Cotton Candy Therapy?
Transitional Foods as Potential Dysphagia Treatments
By Karen Sheffler, MS, CCC-SLP, BCS-S of SwallowStudy.com
Imagine wandering through your town’s summer festival sucking that sickly-sweet cotton candy until it magically disappears on your tongue. What other foods start out as a solid and then change or transition into a liquid or a paste with the warmth and moisture of your mouth? (You know the dentists would get mad at us therapists if we really start using cotton candy in therapy!) Common items that change in the mouth are ice chips, ice cream, gelatin and teething biscuits. For example, over 10 years ago, I used to order a teething biscuit called “Baby Mum-Mums” for my son. However, not all teething biscuits, crisps, wafers, or whatever you call them, safely dissolve easily in the mouth. Keep on reading to learn more about transitional foods, how to test them, and how to potentially incorporate these meltable snacks into dysphagia treatments.
In this three-part article, I will:
In Part 1
- Define Transitional Foods.
- Describe the oral condition and skills needed to process transitional foods.
- Describe how to test a Transitional Food, according to the International Dysphagia Diet Standardisation Initiative (see www.IDDSI.org).
- Provide ideas on their use in dysphagia treatment.
- Provide an example of a transitional food item created by a speech-language pathologist (the product EAT).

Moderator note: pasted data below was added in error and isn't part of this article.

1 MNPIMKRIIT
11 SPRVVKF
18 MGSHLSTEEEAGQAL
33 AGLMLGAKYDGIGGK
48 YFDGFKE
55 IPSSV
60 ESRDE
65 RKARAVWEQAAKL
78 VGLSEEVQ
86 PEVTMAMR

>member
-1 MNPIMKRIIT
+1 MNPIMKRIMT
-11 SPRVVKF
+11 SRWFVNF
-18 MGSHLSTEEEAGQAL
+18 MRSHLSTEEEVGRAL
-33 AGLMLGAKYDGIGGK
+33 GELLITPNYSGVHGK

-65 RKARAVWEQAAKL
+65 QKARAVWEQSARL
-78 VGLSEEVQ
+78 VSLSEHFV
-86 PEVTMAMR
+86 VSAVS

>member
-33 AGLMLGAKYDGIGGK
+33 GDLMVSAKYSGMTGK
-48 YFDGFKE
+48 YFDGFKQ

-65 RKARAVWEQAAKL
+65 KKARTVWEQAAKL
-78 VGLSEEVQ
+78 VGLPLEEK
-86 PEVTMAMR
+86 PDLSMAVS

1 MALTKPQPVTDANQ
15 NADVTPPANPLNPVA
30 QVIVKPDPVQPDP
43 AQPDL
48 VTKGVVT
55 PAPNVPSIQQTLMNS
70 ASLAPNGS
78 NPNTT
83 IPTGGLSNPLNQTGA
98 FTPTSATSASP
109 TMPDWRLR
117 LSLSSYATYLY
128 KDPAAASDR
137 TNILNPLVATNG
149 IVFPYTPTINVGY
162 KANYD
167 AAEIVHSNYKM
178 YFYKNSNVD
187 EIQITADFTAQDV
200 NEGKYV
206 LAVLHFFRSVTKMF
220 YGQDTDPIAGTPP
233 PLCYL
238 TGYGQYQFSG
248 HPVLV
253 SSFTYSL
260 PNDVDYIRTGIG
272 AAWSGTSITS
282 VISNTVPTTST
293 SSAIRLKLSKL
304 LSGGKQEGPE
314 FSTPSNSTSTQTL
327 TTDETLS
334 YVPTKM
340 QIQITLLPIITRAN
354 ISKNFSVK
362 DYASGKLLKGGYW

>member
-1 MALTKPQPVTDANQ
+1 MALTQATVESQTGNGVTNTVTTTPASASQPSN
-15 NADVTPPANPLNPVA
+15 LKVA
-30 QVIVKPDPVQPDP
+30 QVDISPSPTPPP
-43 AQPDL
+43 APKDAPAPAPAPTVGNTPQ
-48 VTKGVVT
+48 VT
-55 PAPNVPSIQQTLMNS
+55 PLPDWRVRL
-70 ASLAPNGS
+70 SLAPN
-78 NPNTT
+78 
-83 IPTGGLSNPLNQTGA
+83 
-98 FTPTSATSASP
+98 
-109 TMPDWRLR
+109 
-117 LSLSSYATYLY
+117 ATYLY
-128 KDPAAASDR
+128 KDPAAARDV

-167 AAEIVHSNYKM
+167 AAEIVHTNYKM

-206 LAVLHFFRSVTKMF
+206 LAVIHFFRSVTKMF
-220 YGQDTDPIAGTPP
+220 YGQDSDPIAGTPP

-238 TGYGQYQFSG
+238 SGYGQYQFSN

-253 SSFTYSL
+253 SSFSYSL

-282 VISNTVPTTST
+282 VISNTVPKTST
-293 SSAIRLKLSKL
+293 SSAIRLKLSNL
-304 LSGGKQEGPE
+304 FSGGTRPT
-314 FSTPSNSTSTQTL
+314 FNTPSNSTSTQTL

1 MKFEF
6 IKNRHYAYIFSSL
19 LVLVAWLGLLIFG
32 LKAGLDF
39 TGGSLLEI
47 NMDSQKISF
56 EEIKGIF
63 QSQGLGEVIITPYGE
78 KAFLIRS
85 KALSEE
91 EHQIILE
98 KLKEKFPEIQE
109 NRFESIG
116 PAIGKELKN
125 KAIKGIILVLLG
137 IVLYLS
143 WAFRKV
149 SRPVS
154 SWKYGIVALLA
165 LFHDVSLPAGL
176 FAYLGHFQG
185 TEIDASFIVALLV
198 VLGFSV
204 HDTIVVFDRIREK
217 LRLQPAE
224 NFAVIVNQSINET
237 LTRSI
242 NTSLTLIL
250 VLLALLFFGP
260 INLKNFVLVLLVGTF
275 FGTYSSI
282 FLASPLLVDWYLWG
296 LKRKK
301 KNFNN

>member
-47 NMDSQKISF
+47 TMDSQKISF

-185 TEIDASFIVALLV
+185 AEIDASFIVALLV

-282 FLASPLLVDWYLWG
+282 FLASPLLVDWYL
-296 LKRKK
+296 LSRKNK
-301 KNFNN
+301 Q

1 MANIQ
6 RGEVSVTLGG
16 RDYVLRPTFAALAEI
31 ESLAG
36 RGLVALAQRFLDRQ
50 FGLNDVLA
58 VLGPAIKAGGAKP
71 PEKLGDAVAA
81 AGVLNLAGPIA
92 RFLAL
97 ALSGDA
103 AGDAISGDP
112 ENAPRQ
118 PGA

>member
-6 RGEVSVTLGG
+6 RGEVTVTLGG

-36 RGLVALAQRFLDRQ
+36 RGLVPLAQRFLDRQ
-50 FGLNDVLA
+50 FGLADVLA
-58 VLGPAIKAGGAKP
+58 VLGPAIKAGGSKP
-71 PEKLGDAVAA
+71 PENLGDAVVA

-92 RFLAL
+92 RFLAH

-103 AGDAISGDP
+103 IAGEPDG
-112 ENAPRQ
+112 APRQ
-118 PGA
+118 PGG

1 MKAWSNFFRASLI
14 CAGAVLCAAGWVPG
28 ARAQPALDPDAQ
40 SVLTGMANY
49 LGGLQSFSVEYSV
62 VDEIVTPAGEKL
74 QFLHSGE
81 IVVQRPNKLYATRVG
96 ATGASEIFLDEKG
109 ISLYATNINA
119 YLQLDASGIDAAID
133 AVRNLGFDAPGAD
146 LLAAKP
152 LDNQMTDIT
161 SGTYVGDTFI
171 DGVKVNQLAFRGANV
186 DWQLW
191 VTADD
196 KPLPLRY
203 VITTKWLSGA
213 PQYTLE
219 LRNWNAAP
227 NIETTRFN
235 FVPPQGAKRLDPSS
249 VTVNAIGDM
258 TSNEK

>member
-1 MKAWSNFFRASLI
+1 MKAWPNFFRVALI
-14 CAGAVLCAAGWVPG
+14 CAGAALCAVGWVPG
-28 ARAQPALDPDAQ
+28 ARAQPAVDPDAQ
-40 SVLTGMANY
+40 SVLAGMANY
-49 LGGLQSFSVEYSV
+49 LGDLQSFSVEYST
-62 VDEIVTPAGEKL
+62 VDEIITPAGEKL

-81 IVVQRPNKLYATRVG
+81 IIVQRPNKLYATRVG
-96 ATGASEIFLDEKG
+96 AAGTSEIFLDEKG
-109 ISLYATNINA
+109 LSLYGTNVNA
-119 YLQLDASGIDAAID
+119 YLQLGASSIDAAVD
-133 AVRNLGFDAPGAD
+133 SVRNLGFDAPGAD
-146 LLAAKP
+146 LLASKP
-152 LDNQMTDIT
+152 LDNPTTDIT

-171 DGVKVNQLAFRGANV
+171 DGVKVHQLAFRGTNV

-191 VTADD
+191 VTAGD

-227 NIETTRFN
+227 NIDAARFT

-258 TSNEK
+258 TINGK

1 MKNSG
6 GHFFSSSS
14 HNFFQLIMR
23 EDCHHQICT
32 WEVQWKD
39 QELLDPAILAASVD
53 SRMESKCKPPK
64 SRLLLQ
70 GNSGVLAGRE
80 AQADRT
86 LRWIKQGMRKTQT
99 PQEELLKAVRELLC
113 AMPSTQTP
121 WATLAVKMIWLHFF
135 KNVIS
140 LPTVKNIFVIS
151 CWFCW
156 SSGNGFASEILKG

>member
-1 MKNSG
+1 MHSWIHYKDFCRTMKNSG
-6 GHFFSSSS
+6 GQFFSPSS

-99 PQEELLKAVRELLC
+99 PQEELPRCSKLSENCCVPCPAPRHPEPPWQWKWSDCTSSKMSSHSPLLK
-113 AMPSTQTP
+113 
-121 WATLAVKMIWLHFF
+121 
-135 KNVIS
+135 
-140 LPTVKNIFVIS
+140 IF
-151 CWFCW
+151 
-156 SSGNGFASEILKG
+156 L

- Review the definition and statistics around choking.
- Discuss the dangers with some transitional foods (also known as first finger foodsfor toddlers).
- Discuss the dangers with some transitional foods in this buyer-beware marketplace (e.g., some teething biscuits become rubbery and do not dissolve readily when they are NOT fresh out of the box).
- Warn against transitional food “imposters” that have been taken off the market due to choking (e.g., the Japanese snack of Konjac Jelly or Konjac Candy).
- Point out transitional foods that are extra challenging for people with difficulty swallowing/dysphagia (e.g., gelatin or Jell-O).
- Share how some transitional food items are used in dysphagia treatment in Japan and how these are different from the dangers of Konjac Jelly.
Disclosures: I will be primarily looking at this from my background as an adult & geriatric swallowing specialist, but as you will see below, most of the research is from the pediatric field. Additionally, I have nothing to financially disclose in mentioning any products within this article.
Definition & Analysis of Transitional Foods:
The International Dysphagia Diet Standardisation Initiative (www.IDDSI.org), placed the gray bar of transitional foods along the side of the diet framework pyramid, as they do not fall solely within one food or drink category.
Transitional Foods = start as one texture (e.g., a firm solid) and change to another texture when moisture is applied (e.g., saliva or water), or when a change in temperature occurs (e.g., heating).
Examples of transitional foods listed by IDDSI are:
Key aspects of a transitional foods:
- After the solid texture is altered by moisture and temperature, then
- Minimal chewing is required.